The government therefore made clear ten years ago that, while it encouraged the expansion of faith schools, these must be non-sectarian and inclusive. This clearly is reflected locally in Oasis’ academies and in the two run by the Catholic Coloma Trust (Archbishop Lanfranc and Quest).

26% of Croydon’s Year 7 secondary places in 2015 are in church schools

But the older voluntary aided Church of England and Roman Catholic schools within the state sector are able to retain their faith admission criteria. Here in Croydon, twenty out of eighty-seven primary schools have such criteria. 26% of Croydon’s secondary school places offered for Year 7 this year are in church schools, with up to 90% of these 858 places restricted to those practicing a faith, which has to be evidenced by the clergy. As local parents face an increasing struggle to access appropriate school placements for their children, the presence of schools which are closed to large sections of the community increases the pressure that families face.

At a national level there are also concerns about the social effects of faith schools. Using Department of Education data, in 2012 the Guardian newspaper found that England’s faith schools were failing “to mirror their local communities by shunning the poorest pupils in their area“. While 21.5% of pupils were claiming free school meals in non-religious primaries and 15.6% in secondaries, for Church of England schools these figures were 13.1% and 12%. It appears that faith schools are attracting pupils from more affluent families and I have spoken to parents in Croydon who cite this as a factor in their decision to apply.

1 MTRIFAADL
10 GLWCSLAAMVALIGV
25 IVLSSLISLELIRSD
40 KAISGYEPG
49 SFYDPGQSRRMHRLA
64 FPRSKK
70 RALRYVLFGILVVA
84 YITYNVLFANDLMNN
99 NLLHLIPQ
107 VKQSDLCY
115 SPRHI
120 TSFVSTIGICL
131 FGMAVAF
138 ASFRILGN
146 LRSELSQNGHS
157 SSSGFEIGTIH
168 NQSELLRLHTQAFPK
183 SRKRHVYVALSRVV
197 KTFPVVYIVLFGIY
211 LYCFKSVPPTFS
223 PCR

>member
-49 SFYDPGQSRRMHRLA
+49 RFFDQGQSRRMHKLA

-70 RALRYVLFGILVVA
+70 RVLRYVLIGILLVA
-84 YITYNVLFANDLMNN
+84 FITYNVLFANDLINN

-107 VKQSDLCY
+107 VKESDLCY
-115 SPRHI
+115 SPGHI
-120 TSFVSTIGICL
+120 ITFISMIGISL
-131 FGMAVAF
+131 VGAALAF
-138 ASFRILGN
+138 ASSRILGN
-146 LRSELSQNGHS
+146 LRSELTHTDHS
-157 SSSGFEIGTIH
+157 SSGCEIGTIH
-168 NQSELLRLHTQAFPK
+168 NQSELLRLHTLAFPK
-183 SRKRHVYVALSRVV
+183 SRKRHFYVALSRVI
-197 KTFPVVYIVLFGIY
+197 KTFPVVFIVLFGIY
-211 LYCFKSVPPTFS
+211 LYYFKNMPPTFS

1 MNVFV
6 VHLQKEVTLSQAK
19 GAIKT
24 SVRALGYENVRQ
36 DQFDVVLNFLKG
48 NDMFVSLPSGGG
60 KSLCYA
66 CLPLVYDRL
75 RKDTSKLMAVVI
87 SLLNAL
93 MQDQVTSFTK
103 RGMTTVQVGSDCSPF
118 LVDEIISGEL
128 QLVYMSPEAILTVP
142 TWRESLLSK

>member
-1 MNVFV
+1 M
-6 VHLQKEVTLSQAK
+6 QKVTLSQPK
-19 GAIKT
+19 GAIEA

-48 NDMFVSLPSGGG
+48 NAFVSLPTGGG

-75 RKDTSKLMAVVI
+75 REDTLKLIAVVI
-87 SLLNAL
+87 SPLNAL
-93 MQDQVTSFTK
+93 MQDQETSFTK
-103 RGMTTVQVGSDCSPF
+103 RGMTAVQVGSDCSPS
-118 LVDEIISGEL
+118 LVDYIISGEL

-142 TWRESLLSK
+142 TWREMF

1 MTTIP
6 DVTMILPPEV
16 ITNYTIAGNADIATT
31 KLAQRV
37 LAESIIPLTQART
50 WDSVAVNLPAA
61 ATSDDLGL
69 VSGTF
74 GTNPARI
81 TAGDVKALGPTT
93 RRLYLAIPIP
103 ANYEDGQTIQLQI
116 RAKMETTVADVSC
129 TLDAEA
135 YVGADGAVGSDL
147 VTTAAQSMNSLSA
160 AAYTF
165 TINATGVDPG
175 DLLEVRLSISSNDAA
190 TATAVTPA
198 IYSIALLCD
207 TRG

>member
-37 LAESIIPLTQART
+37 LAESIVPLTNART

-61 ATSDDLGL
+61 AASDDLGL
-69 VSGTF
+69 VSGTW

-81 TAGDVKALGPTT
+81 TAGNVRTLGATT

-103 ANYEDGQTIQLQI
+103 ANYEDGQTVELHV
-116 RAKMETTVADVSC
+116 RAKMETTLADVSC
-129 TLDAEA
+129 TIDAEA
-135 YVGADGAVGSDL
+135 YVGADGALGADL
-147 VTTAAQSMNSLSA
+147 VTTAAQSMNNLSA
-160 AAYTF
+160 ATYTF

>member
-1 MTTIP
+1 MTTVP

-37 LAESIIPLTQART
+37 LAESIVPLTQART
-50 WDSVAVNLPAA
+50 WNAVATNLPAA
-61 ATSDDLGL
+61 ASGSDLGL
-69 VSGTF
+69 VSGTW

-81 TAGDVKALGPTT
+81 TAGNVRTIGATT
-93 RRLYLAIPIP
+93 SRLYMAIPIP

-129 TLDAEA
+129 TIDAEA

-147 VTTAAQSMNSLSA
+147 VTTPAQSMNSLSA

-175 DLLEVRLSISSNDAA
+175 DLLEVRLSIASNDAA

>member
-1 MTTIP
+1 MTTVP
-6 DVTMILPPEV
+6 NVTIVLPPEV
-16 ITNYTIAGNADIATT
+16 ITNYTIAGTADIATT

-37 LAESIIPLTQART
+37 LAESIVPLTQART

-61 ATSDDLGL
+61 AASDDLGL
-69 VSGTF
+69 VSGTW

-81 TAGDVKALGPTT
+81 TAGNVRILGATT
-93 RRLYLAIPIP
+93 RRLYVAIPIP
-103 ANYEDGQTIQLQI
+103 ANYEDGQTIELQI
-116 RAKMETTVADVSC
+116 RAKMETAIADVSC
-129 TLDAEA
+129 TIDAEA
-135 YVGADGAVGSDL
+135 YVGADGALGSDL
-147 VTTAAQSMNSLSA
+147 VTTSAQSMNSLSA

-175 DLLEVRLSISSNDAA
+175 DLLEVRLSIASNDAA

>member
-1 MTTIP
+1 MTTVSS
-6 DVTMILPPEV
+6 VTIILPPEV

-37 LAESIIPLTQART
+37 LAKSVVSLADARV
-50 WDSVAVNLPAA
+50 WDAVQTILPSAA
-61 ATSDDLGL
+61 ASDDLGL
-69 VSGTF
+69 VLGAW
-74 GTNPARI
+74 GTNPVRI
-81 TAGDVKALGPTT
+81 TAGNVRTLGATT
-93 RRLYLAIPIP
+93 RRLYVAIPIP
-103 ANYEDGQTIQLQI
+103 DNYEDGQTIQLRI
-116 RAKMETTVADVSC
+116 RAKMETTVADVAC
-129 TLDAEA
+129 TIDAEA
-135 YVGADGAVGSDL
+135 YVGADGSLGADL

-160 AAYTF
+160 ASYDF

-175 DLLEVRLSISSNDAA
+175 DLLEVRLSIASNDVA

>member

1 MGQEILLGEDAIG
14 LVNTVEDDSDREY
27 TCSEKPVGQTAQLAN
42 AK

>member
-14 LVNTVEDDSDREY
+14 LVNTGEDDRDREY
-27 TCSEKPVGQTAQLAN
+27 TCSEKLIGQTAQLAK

No public service should have faith as a condition of use

As a strong believer in the role of civil society and its organisations as independent partners with local and central government and of community action, I have no objection to faith organisations setting up projects. But there need to be clear criteria for the basis of their operation if they are to be supported by public resources. There must be no proselytising about their faith, which raises questions over practises in faith schools such as enforced weekly church attendance for pupils and prayers at parents’ evenings with no offer of optional participation or acknowledgement of diversity. Pupils should also not be required to take religious studies to GCSE level regardless of whether their educational needs and other subject choices support this, as happens in at least one faith school in Croydon.